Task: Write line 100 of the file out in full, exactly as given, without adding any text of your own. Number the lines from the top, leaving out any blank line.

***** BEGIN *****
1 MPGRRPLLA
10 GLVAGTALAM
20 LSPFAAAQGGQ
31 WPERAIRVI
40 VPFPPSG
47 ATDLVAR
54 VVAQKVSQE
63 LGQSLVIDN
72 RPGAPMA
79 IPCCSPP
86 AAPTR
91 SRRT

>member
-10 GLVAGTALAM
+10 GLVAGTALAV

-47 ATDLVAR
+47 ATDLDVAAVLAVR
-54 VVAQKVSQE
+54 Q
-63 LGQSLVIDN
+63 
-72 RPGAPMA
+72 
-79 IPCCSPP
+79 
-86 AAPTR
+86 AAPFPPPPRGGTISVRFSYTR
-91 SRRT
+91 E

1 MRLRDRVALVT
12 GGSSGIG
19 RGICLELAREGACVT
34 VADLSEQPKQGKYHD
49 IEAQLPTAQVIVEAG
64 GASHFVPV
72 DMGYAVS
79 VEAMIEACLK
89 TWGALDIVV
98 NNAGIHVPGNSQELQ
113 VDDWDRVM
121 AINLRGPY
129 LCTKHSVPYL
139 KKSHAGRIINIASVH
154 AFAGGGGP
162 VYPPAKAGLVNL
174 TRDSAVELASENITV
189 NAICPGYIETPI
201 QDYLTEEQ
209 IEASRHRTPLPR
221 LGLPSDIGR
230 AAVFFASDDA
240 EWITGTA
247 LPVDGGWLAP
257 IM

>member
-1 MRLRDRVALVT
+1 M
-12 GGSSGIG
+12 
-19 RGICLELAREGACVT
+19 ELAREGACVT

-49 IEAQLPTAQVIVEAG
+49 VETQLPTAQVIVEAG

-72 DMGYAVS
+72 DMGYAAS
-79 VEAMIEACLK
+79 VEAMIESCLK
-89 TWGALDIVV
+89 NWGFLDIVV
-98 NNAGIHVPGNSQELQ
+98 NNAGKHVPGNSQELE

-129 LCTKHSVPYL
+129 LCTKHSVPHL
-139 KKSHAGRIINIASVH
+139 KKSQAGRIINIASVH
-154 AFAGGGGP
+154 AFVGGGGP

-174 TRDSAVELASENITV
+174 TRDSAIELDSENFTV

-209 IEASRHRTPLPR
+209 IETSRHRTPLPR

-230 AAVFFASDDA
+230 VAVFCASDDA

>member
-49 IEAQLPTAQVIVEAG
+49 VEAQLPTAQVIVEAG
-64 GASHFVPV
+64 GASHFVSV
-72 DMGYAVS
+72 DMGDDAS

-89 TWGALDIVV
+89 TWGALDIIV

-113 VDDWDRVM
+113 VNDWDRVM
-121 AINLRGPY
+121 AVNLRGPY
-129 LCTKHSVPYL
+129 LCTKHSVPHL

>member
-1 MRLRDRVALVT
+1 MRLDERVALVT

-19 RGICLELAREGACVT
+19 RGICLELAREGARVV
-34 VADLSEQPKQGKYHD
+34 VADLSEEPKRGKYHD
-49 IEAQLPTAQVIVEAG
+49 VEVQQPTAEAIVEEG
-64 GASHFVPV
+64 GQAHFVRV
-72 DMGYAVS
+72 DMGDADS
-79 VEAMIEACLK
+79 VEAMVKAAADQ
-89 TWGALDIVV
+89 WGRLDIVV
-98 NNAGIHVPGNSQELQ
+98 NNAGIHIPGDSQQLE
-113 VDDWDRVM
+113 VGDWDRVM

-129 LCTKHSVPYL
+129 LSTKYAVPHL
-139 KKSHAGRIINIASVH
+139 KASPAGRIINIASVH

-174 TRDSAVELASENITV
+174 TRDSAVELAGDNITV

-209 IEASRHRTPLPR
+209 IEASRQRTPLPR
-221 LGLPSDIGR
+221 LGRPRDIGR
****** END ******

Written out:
-1 MRLRDRVALVT